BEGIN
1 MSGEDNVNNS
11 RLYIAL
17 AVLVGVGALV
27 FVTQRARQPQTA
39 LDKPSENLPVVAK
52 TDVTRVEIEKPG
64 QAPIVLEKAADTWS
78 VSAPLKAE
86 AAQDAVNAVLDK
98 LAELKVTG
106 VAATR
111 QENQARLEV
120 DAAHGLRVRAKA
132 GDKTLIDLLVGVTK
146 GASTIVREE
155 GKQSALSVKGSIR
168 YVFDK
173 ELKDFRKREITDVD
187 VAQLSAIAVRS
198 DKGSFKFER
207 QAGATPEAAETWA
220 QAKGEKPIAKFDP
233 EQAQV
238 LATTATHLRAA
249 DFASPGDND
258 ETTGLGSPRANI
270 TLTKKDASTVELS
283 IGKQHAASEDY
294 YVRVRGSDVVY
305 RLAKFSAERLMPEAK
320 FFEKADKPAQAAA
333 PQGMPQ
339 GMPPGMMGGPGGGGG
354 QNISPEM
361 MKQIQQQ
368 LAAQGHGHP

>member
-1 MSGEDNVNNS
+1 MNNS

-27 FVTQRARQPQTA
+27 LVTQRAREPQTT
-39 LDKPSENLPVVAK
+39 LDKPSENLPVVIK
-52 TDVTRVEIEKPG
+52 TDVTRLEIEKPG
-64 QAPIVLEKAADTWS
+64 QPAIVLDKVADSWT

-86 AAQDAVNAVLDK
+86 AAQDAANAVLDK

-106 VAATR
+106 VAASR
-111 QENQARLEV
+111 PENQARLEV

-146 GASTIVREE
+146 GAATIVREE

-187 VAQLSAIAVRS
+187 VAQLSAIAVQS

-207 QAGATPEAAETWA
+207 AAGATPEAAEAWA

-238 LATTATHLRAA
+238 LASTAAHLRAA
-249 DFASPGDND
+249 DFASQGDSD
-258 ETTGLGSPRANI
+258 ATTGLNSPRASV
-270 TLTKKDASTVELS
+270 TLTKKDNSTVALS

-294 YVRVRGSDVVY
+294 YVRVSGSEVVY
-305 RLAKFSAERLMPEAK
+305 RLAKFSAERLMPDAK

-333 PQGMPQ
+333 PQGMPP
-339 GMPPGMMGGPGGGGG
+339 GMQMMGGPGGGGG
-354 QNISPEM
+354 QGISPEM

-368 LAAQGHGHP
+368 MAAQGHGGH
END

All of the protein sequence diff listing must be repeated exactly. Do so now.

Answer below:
1 MSGEDNVNNS
11 RLYIAL
17 AVLVGVGALV
27 FVTQRARQPQTA
39 LDKPSENLPVVAK
52 TDVTRVEIEKPG
64 QAPIVLEKAADTWS
78 VSAPLKAE
86 AAQDAVNAVLDK
98 LAELKVTG
106 VAATR
111 QENQARLEV
120 DAAHGLRVRAKA
132 GDKTLIDLLVGVTK
146 GASTIVREE
155 GKQSALSVKGSIR
168 YVFDK
173 ELKDFRKREITDVD
187 VAQLSAIAVRS
198 DKGSFKFER
207 QAGATPEAAETWA
220 QAKGEKPIAKFDP
233 EQAQV
238 LATTATHLRAA
249 DFASPGDND
258 ETTGLGSPRANI
270 TLTKKDASTVELS
283 IGKQHAASEDY
294 YVRVRGSDVVY
305 RLAKFSAERLMPEAK
320 FFEKADKPAQAAA
333 PQGMPQ
339 GMPPGMMGGPGGGGG
354 QNISPEM
361 MKQIQQQ
368 LAAQGHGHP

>member
-1 MSGEDNVNNS
+1 MNNS

-27 FVTQRARQPQTA
+27 LVTQRAREPQTT
-39 LDKPSENLPVVAK
+39 LDKPSENLPVVIK
-52 TDVTRVEIEKPG
+52 TDVTRLEIEKPG
-64 QAPIVLEKAADTWS
+64 QPAIVLDKVADSWT

-86 AAQDAVNAVLDK
+86 AAQDAANAVLDK

-106 VAATR
+106 VAASR
-111 QENQARLEV
+111 PENQARLEV

-146 GASTIVREE
+146 GAATIVREE

-187 VAQLSAIAVRS
+187 VAQLSAIAVQS

-207 QAGATPEAAETWA
+207 AAGATPEAAEAWA

-238 LATTATHLRAA
+238 LASTAAHLRAA
-249 DFASPGDND
+249 DFASQGDSD
-258 ETTGLGSPRANI
+258 ATTGLNSPRASV
-270 TLTKKDASTVELS
+270 TLTKKDNSTVALS

-294 YVRVRGSDVVY
+294 YVRVSGSEVVY
-305 RLAKFSAERLMPEAK
+305 RLAKFSAERLMPDAK

-333 PQGMPQ
+333 PQGMPP
-339 GMPPGMMGGPGGGGG
+339 GMQMMGGPGGGGG
-354 QNISPEM
+354 QGISPEM

-368 LAAQGHGHP
+368 MAAQGHGGH